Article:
"As long as the North Koreans keep up with their provocations, the Americans will continue to look to the Chinese to solve the problem, and Trump will back down on his threats of trade sanctions on China as China provides the only hope of a Korean settlement. As long as they dither, the Chinese avoid American trade sanctions. The only route to a possible settlement that the North Koreans can live with is to continue to provide some reason for the Americans to want to settle, which encourages more provocations to provide an incentive to pay attention to the issue. The new sanctions are stringent enough that they will encourage further North Korean acts to gain attention, as attention is the only possible path to getting the negotiated deal they want. The North Koreans, and the rest of the world, remember that Gadaffi gave up his nukes, and got a bayonet up the ass from the neocons for his troubles, with his country laid waste. The lesson learned from the neocons - not to mention the horrors the American inflicted on Korea during the Korean War - is that you can never, in any circumstances, give up your nukes. 'We came, we saw, he died' (and note the horror-movie cackle). Killary would have already started WWIII over this, no question, so the phony alarm of the Clintonistas to Trump's rhetorical flourishes is disgusting. Americans are never going to get a negotiated deal anywhere now if part of it is giving up nukes. Essentially, the Americans have set the incentives up in this case completely backwards, encouraging brinkmanship and chaos." -- xymphora
"Embattled President Nicolas Maduro convoked the constitutional assembly Tuesday amid mounting criticism from foreign governments that have refused to recognize the new super-body. More than a dozen Latin American leaders were gathering in Peru to discuss how to force Maduro to back down. In response, Maduro convened a meeting of foreign ministers from the Bolivarian Alliance, a leftist coalition of 11 Latin American nations. Venezuelan Foreign Minister Jorge Arreaza told representatives from nations including Cuba and Bolivia Tuesday that longstanding US aggressions against his troubled South American nation have ‘‘entered a much stronger phase.’’
I said that yesterday, meaning the whole damn world can see it if I can!!
"Iran president’s Cabinet cuts out Revolutionary Guard" by Nasser Karimi and Jon Gambrell Associated Press August 08, 2017
TEHRAN — After decisively winning reelection almost three months ago, Iran’s president on Tuesday proposed a new Cabinet for his second term that cuts out the hard-line Revolutionary Guard from controlling the Defense Ministry for the first time in nearly 25 years.
However, Hassan Rouhani’s Cabinet for now also fails to include women and his pick for the Justice Ministry is on a European Union sanctions list over human rights abuse allegations.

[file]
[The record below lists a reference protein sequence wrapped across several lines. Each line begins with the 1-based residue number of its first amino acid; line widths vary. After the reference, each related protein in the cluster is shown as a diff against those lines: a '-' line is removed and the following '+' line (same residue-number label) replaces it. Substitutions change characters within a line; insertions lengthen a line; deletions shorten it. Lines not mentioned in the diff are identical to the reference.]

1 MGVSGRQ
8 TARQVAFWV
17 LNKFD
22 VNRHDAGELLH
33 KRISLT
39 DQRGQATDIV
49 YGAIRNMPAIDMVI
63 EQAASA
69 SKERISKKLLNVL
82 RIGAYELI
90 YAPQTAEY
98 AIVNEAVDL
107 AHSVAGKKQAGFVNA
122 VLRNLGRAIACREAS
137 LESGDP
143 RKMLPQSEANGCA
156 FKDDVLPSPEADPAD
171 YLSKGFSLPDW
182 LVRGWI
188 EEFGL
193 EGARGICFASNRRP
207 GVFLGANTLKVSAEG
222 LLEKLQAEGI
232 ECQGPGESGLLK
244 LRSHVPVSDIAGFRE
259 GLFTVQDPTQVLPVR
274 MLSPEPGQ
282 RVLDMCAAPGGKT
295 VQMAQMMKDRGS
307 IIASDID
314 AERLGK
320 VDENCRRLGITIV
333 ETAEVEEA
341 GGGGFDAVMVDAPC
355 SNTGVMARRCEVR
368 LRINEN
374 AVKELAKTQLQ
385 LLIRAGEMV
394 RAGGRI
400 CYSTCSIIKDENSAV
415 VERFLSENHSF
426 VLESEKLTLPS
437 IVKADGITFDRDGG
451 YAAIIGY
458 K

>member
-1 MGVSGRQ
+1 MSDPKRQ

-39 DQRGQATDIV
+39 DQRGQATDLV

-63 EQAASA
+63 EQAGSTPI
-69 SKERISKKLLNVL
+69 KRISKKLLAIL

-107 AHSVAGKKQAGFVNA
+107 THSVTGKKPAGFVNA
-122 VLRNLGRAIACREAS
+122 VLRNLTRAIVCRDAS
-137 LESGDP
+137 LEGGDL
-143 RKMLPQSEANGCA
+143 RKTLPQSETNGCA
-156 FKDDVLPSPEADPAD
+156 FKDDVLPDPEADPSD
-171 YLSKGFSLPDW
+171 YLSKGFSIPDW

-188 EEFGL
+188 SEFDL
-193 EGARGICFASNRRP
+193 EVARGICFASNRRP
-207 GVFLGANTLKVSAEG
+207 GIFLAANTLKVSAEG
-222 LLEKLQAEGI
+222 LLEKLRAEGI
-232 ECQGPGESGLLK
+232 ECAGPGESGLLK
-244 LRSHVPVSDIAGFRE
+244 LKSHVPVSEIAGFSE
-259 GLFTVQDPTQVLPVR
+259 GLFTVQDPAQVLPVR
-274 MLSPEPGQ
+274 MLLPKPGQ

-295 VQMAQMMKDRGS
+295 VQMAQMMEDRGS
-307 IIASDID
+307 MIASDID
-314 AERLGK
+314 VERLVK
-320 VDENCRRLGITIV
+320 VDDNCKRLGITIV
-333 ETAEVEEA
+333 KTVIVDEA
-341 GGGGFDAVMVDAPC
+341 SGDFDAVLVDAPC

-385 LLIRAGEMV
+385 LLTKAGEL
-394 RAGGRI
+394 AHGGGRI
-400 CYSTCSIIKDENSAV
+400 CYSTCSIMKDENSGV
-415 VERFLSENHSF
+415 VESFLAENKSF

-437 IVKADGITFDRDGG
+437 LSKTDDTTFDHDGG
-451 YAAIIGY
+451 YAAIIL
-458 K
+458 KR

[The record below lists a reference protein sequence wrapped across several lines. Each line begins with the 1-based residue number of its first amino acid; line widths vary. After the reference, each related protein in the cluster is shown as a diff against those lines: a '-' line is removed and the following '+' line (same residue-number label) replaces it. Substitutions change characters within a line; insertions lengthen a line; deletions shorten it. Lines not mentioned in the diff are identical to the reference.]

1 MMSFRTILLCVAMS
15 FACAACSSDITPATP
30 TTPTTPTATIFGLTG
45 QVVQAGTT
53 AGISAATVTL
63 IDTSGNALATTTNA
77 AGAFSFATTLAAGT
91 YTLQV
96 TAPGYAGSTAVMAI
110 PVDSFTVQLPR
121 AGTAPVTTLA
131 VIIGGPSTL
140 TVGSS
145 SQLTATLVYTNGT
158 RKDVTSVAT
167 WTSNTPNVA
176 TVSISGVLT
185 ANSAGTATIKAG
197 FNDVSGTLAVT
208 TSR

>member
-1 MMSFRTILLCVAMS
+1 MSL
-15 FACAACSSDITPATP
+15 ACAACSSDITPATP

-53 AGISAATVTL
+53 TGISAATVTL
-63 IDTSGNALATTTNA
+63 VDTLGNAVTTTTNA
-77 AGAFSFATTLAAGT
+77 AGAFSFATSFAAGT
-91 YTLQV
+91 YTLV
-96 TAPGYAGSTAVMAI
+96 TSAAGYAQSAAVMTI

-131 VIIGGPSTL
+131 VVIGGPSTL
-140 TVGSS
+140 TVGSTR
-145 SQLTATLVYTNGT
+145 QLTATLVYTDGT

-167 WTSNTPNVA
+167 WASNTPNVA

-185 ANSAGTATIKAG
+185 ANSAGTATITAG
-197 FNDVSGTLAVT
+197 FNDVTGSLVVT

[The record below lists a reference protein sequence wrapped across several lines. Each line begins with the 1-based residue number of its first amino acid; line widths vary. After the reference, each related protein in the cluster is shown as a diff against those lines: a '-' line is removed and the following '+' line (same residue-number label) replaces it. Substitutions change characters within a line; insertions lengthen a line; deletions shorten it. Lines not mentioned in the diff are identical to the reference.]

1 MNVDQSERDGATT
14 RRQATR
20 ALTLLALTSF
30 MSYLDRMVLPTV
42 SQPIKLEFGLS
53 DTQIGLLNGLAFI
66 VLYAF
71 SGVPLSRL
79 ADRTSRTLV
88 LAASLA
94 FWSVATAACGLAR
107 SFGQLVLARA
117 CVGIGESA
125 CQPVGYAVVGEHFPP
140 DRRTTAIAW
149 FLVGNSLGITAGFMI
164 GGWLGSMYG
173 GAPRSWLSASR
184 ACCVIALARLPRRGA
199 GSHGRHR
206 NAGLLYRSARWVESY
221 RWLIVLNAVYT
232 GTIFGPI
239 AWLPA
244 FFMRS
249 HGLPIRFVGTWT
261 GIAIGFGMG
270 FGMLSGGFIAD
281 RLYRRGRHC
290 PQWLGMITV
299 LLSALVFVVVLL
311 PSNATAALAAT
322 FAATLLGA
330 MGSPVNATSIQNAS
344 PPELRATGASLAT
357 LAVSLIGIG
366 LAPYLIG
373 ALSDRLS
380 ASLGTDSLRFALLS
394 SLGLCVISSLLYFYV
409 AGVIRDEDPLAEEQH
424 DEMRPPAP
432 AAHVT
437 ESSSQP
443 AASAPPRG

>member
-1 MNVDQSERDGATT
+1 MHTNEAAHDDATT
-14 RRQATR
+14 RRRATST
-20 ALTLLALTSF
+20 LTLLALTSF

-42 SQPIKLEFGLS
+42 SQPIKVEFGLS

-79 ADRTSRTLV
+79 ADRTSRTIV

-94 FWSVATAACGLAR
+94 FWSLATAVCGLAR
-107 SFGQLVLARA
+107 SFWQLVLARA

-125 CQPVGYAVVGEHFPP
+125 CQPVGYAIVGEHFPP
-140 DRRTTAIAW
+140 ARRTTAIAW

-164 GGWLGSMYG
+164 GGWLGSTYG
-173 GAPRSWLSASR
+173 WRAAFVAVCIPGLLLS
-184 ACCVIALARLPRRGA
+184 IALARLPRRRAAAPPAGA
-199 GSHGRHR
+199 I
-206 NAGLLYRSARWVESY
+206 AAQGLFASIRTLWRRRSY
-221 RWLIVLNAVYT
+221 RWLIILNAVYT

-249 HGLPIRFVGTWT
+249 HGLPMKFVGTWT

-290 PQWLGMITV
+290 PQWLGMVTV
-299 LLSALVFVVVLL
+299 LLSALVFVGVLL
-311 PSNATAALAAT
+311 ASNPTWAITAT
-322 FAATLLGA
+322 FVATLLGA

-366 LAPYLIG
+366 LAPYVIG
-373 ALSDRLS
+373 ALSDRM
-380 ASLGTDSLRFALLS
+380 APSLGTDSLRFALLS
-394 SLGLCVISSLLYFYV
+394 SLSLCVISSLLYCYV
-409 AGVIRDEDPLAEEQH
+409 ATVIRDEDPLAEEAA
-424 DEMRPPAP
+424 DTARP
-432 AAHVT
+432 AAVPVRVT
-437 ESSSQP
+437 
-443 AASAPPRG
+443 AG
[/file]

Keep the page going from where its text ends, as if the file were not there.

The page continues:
The Cabinet selection shows Rouhani, a cleric whose stances are moderate compared to others in the Islamic Republic, remains pragmatic about how far he can push his administration that is under the ultimate control of Supreme Leader Ayatollah Ali Khamenei. Rouhani’s Cabinet picks ultimately must be approved by parliament, which is expected to take up the issue next week.
Do they have a filibuster rule?
According to the proposal, Foreign Minister Mohammad Javad Zarif, who negotiated Iran’s 2015 nuclear deal with world powers that saw sanctions lifted in exchange for limits of Iran’s enrichment of uranium, would remain the country’s top diplomat. Oil Minister Bijan Zanganeh, who oversaw Iran’s rush into the global energy market following the atomic accord, and Intelligence Minister Mahmoud Alavi also would retain their posts.
Rouhani nominated Iran’s acting defense minister, General Amir Hatami of the Iranian army, to permanently take over the position. That represents a major departure from previous Iranian presidents who have since 1993 appointed members of the Revolutionary Guard to the position.
The Guard, a paramilitary force answering only to Khamenei, controls Iran’s disputed ballistic missile program and regularly has tense encounters with the US Navy in the Persian Gulf. It has deployed into Iraq as part of the fight against the Islamic State group and into Syria to support embattled President Bashar Assad. It also holds vast economic interests in Iran.
It is their version of a military-industrial complex and Khamenei is commander-in-chief.
Rouhani, who was sworn in on Saturday, strongly criticized the Guard during his presidential campaign for trying to sabotage the nuclear deal.
After the election, Rouhani met with the Guard and acknowledged their role in Iran’s defense. But his passing over them for the defense minister position will likely draw hard-line criticism.